was to repeat the initial statement of learning the dance of the balance. I
don’t think she listened to me when I said that we knew that dance, that we had
been doing it for two months on loose sheep.
I tried this pen thing for
a month with weekly training sessions. And perhaps I gained some more control
over Breezy in the sense that here I could concentrate on stopping her fully
without worrying about what the sheep were doing. But we certainly paid for it.
She grew frantic, barking and biting the fence in frustration over the sheep
not moving. These were not good pen sheep, to say the least.
When we went back to the
loose sheep, she was a nightmare and I went home crying that I had ruined my
incredible and talented little sheltie. She charged at those sheep, she bit
them, she split them, she was out of control and did not hold them to me. I did
not enter the equation. She no longer considered me as part of the herding
partnership. She just wanted to whack those woollies.
I still thank my lucky
stars that this “damage” was not permanent. At our next training session, I
thought I would give the calculated anger a try. So as soon as she started her
mad darting about amongst the sheep, I charged through the sheep right at her,
screaming bloody murder and threw the leash on the ground a few feet from her.
She stopped right in her tracks and looked at me with surprise written all over
her face: “Goodness – are you here?” Poof, I had my marvellous little Breezy
back. That day I went home crying with relief. Herding can be quite an
emotional roller coaster.
Progress – Doing “Real” Work
During that first spring
of herding training, we advanced to be among the three most reliable dogs
there. Hence we also advanced to “setting up the sheep for novices” duty. I
honestly don’t think that Breezy progressed a lot in her skills, but perhaps
she grew in confidence. Mostly I think I was the one who progressed in my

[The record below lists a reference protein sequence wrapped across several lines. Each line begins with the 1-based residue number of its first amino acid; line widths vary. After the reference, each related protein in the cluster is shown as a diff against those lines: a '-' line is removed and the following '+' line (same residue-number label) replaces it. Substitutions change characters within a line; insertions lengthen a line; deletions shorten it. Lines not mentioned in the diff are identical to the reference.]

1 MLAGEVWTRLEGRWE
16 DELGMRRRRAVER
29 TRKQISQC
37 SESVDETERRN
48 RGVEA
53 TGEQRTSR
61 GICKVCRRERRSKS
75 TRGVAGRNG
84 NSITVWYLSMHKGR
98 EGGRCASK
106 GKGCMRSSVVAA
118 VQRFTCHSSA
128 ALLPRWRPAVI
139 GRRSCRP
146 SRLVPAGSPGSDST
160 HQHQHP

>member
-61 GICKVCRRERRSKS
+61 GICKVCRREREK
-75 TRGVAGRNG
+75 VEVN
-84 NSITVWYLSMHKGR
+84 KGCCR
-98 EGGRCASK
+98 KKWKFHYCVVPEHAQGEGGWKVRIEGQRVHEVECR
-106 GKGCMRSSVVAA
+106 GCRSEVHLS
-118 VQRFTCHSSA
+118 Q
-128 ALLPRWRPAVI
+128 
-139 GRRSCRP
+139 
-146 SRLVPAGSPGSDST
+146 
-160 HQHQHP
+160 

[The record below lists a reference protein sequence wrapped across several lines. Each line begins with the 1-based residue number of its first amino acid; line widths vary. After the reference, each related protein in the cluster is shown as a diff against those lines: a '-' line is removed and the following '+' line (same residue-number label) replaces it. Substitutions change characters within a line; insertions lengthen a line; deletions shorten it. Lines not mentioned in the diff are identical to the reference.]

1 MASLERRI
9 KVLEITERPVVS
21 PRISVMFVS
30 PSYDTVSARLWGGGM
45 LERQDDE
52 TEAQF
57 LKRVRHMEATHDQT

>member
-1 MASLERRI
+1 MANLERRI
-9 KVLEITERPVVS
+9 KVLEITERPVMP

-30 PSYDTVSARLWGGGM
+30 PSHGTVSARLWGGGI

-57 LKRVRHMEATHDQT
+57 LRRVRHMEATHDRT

ability to help her move the sheep where we wanted to go. So maybe her trust in
me as a partner grew.
Part of our new job
description was fetching the sheep from a wooded hill at the far end of a big
field, walking the sheep through most of that field and then through a side
gate into the smaller field where the training took place. Oh boy, did we have
fun with this job. I think we both enjoyed doing something that had more
purpose than just walking about.
The first few times the
sheep would leg it somewhere along the long walk through the big field. They
liked to try and bolt from one end of this field to the other. Initially I
didn’t like to let Breezy chase after them – I was worried she would fail to
manage them on her own or grow some bad habits. But getting tired of walking
back and forth in this big field, I decided enough was enough: those sheep were
being trained to heat us. So the next time those tricky sheep tried to give us
the slip by running past me, I said “Tsssht Tsssht – go get them!” to Breezy,
and she seemed to kick into warp speed and positively flew across that field.
This was no beautiful rounded outrun. This was flat-out racing. She sped up
close alongside the sheep and barked at the lead row of sheep. I have later been
told that this is the sheltie way to catch sheep on the run. Shelties have to
make up for their small size. It is difficult, if not impossible, for a sheltie
to run wide and still chase down bolting sheep.
Once alongside the lead
sheep, Breezy soon turned the flock and had them coming back to me. Now we
still didn’t have control of the sheep; basically they were just trying to
outrun her in the other direction. There I was facing a compact wall of sheep
charging straight towards me at full speed. Goodness, me, I got a lot of
exercise during these first fetches. I had to run away to the side to keep the
sheep from running me down. Did I mention the horned ram in the group? Of
course my super fast little herding dog also responded to my moving to the side
and soon had the sheep heading straight for me again. Oh it was a good game,
that. Training a herding dog is excellent exercise for the person too.